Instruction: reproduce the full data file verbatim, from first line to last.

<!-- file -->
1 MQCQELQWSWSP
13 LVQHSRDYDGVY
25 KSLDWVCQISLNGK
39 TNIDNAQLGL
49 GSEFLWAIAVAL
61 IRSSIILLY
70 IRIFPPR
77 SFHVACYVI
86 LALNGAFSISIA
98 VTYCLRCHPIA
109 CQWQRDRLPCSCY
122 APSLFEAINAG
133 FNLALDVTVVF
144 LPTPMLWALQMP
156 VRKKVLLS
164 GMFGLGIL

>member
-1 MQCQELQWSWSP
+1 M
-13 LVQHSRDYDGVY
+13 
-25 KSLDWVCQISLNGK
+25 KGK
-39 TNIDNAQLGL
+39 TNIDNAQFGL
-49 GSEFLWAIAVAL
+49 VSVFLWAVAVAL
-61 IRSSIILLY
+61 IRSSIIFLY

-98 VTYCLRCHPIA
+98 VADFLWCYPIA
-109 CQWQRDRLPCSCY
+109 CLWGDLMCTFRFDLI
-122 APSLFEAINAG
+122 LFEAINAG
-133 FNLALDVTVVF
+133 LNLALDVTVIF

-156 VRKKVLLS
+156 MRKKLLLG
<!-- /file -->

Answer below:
1 MQCQELQWSWSP
13 LVQHSRDYDGVY
25 KSLDWVCQISLNGK
39 TNIDNAQLGL
49 GSEFLWAIAVAL
61 IRSSIILLY
70 IRIFPPR
77 SFHVACYVI
86 LALNGAFSISIA
98 VTYCLRCHPIA
109 CQWQRDRLPCSCY
122 APSLFEAINAG
133 FNLALDVTVVF
144 LPTPMLWALQMP
156 VRKKVLLS
164 GMFGLGIL

>member
-1 MQCQELQWSWSP
+1 M
-13 LVQHSRDYDGVY
+13 
-25 KSLDWVCQISLNGK
+25 KGK
-39 TNIDNAQLGL
+39 TNIDNAQFGL
-49 GSEFLWAIAVAL
+49 VSVFLWAVAVAL
-61 IRSSIILLY
+61 IRSSIIFLY

-98 VTYCLRCHPIA
+98 VADFLWCYPIA
-109 CQWQRDRLPCSCY
+109 CLWGDLMCTFRFDLI
-122 APSLFEAINAG
+122 LFEAINAG
-133 FNLALDVTVVF
+133 LNLALDVTVIF

-156 VRKKVLLS
+156 MRKKLLLG